Gender Issues in Watershed Management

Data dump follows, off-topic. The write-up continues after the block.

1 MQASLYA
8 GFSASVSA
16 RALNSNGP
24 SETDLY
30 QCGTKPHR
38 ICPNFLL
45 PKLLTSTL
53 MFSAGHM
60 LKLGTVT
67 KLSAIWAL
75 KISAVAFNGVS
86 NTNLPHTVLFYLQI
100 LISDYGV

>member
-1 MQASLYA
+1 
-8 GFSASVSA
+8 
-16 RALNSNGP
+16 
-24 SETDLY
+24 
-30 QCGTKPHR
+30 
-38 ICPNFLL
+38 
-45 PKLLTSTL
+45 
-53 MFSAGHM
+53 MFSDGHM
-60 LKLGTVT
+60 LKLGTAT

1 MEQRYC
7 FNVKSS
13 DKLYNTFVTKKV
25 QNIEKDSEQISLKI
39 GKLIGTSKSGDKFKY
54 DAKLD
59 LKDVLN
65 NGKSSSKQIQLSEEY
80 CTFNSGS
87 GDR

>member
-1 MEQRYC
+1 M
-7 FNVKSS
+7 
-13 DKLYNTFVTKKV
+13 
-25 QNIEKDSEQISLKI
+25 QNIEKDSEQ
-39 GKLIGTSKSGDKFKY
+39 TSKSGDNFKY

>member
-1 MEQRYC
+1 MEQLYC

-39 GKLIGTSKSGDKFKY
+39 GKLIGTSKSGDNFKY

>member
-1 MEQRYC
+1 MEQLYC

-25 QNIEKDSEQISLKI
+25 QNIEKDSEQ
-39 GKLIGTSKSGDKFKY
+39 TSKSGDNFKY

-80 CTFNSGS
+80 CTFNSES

The rain-fed areas in the semi-arid tropics are characterised by low and erratic rainfall, severe land degradation, low crop yields and high poverty. Watershed programmes are recognised as a potential engine for agricultural growth and sustainable development in rain-fed areas (Wani et al., 2003). The success and sustainability of watershed programmes are directly related to collective action and community participation (Wani et al., 2008; Sreedevi and Wani, 2007). Women are key players as managers and direct actors in managing natural resources in the watershed and addressing household food security and nutritional goals. How ever, too often, they play a passive role in decision-making processes because of their low educational levels, social customs and economic dependence. Though women share a major workload for managing the natural resources, the benefits of the watershed programmes largely bypass them, except where targeted income-generating and employment interventions have been undertaken (Sreedevi et al., 2009)